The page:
By Anne Fullerton
Many of us plan to write a memoir, but it’s often easier said than done. November is National Memoir Writing Month, so there is no better time to get started on your writing.
Keep in mind that while an autobiography is someone writing the story of their entire life, a memoir focuses on a particular episode, period, or theme in one’s life. It does not have to be chronological, and it can be fairly long or quite short. The end goal for your work does not have to be publication – you can write a memoir for family and friends, for one person in particular, for a blog, or just for yourself. Nothing glorious or destructive has to have happened in your life to warrant writing a memoir – everyone has a story to tell.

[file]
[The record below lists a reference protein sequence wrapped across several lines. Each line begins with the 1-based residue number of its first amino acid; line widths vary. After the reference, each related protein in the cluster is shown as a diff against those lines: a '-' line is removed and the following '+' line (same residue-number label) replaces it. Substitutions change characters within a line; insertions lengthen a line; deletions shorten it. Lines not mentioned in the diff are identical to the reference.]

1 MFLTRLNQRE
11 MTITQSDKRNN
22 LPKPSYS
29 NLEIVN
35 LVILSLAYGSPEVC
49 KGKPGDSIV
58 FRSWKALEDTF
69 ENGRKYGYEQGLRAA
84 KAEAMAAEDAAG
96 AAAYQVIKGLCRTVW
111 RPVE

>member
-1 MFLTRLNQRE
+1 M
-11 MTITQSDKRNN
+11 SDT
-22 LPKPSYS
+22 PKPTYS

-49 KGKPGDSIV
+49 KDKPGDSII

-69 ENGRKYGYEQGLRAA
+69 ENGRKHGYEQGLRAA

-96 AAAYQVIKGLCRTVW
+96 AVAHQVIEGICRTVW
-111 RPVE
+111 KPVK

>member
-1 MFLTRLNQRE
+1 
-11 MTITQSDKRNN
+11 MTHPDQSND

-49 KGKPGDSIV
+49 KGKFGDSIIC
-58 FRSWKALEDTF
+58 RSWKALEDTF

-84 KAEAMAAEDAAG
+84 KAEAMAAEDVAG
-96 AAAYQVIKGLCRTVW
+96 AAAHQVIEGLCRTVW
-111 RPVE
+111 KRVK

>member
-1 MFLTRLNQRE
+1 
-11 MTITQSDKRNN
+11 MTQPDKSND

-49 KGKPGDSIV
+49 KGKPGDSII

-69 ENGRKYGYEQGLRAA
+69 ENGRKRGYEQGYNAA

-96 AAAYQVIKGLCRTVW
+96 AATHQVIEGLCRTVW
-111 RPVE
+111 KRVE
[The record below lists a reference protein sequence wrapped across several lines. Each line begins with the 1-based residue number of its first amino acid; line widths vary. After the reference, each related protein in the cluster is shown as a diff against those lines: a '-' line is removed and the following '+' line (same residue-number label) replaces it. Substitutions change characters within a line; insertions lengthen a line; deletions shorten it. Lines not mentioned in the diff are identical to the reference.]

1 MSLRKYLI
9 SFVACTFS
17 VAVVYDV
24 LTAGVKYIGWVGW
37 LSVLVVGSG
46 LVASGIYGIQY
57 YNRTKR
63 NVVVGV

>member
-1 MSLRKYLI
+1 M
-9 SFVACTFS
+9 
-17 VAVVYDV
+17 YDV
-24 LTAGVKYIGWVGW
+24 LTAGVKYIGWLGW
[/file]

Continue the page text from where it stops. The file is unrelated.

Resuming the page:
If you’re having trouble getting started or deciding exactly what you should focus on, try plotting out your life. For example:
- list the top five critical moments in your life,
- list your top five most influential people, or
- list your top five biggest mistakes and successes.
If you start here, it is likely that something will stick out as particularly significant or poignant. If you have a popular story about yourself that others seem to enjoy, that may also be a good place to start.
It is helpful to be able to rely on more than just your memory. If possible, refer to a journal or diary, old photographs, notes on your phone, or talk with others who have shared experiences with you. Once you have collected your thoughts, notes, and memories, it’s time to actually sit down and organize them into a cohesive and interesting story.
A memoir isn’t written in a day. Try breaking the month into manageable sections for writing. Find a time that works for your schedule, and commit to writing, for example, 500 words or 2 hours per day. Also, remember to put aside time at the end of the month for editing.
Remember, a memoir is an honest and personal portrayal, so leave lots of yourself on the page. Whether funny, sad, enlightening, or informative, your memoir is a personal story.